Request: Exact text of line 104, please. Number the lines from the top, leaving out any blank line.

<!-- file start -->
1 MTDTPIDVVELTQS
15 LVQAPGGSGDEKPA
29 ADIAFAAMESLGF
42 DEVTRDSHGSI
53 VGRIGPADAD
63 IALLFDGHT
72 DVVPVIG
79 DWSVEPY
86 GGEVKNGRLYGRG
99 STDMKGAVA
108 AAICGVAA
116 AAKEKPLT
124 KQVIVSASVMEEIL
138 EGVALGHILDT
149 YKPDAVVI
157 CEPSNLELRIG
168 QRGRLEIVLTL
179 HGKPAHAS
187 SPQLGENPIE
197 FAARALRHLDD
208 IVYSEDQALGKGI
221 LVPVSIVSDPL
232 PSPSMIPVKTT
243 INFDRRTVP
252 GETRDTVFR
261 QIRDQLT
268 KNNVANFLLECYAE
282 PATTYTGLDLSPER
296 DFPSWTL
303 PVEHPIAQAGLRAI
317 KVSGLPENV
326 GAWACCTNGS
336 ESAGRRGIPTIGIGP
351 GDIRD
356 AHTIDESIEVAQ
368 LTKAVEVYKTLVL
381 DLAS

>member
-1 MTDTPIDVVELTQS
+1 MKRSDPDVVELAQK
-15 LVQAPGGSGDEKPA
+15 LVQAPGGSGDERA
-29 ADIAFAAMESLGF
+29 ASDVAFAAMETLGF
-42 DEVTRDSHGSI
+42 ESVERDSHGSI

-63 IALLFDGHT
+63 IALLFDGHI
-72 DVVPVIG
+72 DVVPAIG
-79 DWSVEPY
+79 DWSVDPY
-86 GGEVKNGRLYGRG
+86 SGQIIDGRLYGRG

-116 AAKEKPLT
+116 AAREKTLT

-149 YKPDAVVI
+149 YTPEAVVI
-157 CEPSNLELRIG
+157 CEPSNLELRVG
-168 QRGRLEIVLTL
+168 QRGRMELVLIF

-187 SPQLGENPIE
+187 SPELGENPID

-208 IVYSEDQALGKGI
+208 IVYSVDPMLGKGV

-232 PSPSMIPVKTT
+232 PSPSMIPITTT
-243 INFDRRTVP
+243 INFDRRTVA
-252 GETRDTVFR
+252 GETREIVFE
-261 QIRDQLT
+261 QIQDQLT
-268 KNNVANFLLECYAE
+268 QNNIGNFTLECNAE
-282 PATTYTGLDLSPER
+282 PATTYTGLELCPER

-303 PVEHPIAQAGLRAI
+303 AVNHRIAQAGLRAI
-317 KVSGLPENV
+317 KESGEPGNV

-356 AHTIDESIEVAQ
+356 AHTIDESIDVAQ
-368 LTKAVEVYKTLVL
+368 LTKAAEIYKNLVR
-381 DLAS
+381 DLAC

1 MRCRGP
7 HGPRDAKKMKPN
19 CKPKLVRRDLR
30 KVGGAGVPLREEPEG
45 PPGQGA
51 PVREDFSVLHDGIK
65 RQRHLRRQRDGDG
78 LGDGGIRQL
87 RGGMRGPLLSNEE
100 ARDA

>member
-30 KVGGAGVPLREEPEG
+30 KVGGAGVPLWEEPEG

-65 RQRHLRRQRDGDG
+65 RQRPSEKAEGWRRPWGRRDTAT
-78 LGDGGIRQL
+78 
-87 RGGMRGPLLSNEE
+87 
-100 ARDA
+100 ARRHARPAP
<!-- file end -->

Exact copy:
-78 LGDGGIRQL